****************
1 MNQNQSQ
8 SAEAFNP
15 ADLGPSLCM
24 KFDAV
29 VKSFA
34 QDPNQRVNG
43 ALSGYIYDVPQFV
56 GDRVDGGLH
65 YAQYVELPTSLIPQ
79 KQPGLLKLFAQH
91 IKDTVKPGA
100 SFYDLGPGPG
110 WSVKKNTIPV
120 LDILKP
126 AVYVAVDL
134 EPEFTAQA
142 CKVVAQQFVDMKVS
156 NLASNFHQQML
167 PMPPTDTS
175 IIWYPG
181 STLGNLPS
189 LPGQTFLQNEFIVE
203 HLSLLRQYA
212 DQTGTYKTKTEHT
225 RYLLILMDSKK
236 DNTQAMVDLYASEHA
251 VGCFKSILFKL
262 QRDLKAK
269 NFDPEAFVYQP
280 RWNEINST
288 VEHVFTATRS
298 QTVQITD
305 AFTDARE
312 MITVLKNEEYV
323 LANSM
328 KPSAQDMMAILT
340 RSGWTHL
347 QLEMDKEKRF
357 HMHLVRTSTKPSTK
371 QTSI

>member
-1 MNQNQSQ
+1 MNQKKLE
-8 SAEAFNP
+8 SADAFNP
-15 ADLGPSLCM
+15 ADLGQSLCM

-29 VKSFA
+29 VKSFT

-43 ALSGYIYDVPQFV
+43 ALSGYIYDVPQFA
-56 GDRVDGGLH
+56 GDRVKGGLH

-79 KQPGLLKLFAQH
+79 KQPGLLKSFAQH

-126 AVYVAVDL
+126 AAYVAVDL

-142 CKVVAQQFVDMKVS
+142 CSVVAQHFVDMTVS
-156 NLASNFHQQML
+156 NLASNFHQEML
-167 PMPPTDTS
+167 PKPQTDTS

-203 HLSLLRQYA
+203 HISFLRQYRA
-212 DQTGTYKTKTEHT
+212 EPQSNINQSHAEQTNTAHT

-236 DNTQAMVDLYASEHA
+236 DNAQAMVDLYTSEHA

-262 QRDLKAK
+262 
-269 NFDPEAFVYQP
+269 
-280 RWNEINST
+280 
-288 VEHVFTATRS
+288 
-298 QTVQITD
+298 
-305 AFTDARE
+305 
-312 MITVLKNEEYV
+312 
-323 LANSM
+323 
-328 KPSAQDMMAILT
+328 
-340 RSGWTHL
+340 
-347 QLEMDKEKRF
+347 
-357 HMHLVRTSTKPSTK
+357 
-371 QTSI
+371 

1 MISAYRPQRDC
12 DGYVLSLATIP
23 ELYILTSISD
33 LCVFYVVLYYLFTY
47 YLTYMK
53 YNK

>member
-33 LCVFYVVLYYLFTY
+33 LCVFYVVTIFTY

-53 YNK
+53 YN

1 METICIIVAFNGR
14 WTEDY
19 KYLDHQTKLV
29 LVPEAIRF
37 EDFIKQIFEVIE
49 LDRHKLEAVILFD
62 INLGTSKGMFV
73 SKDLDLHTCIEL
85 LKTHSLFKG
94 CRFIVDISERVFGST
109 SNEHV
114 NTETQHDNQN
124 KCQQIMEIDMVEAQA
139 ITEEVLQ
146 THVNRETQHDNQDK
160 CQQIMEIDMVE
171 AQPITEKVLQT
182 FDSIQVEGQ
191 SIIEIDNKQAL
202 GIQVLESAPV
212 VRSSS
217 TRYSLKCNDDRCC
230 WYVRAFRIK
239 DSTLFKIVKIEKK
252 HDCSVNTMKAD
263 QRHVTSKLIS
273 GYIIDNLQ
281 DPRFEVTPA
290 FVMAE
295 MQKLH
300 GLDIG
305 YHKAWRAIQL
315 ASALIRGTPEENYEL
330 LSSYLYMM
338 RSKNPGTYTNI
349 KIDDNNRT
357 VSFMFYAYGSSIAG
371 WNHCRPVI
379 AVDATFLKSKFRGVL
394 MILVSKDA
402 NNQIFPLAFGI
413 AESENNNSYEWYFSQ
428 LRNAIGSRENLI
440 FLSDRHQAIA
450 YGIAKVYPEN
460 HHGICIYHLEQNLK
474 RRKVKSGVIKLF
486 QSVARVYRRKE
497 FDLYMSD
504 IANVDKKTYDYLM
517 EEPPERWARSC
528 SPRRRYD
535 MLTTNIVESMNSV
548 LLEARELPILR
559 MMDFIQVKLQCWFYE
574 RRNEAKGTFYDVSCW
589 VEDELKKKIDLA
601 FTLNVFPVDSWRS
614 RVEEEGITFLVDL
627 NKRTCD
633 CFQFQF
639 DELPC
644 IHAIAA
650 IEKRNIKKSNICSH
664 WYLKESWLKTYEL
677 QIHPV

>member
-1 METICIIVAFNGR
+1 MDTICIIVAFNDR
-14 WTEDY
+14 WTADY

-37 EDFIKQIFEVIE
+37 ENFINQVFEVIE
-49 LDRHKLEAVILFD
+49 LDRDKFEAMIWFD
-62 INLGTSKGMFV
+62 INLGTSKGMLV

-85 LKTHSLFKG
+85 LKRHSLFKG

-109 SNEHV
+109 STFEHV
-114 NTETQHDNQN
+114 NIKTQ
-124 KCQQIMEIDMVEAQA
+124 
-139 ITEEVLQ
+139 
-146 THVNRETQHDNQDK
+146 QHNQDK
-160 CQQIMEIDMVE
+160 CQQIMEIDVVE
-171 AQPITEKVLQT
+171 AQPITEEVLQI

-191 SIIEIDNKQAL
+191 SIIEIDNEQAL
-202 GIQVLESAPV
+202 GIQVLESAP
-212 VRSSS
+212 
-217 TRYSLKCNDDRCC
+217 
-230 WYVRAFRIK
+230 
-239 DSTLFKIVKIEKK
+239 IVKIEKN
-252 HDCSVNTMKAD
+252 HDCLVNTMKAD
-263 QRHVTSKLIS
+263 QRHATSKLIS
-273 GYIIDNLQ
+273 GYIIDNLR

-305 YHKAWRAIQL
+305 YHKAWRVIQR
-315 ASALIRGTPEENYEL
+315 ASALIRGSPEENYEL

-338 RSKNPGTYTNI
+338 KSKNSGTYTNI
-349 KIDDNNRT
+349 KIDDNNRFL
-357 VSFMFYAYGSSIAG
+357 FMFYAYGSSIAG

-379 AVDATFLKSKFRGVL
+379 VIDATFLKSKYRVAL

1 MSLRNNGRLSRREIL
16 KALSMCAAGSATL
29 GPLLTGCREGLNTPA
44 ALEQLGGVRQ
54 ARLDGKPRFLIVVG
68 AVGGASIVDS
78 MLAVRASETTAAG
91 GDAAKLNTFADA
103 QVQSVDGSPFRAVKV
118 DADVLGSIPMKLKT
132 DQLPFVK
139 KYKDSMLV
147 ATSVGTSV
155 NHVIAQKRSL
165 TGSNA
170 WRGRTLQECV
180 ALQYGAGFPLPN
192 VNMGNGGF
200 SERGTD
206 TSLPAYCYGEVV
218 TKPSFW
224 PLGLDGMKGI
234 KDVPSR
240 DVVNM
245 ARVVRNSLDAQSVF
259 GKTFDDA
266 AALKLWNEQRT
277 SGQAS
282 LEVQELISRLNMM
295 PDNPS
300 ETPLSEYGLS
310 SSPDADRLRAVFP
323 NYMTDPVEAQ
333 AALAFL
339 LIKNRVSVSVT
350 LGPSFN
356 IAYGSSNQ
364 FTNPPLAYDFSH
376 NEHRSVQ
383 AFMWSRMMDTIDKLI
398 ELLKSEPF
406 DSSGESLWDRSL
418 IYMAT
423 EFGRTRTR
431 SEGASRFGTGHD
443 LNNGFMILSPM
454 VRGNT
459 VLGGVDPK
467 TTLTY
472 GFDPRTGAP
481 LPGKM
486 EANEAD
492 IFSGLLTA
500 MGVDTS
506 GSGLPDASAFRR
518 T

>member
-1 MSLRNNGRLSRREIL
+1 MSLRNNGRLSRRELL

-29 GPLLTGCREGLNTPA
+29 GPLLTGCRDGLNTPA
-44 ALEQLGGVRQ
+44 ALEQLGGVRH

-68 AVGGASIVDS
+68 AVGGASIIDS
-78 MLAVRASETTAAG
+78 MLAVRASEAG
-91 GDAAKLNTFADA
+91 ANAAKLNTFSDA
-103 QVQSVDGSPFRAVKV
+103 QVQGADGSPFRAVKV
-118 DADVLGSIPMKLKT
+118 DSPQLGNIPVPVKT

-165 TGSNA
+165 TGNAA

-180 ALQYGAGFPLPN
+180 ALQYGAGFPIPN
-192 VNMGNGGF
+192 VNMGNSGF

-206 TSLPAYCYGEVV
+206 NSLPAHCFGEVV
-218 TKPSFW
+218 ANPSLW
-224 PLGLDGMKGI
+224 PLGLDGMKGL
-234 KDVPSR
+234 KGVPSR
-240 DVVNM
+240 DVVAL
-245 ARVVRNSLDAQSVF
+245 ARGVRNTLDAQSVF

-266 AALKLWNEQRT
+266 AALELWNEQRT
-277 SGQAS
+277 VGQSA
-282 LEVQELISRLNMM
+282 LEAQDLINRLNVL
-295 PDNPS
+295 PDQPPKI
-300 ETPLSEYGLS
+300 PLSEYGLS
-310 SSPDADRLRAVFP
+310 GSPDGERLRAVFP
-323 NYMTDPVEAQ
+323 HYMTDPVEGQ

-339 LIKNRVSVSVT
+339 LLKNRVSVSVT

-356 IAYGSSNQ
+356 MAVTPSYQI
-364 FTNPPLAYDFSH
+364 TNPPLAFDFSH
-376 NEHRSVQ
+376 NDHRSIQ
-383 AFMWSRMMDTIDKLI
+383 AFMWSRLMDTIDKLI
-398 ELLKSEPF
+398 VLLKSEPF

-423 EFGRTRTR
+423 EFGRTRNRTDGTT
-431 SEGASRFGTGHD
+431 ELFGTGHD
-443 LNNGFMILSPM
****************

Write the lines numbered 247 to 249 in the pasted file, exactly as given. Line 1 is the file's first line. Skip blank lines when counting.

192 VNMGNGGF
200 SERGTD
206 TSLPAYCYGEVV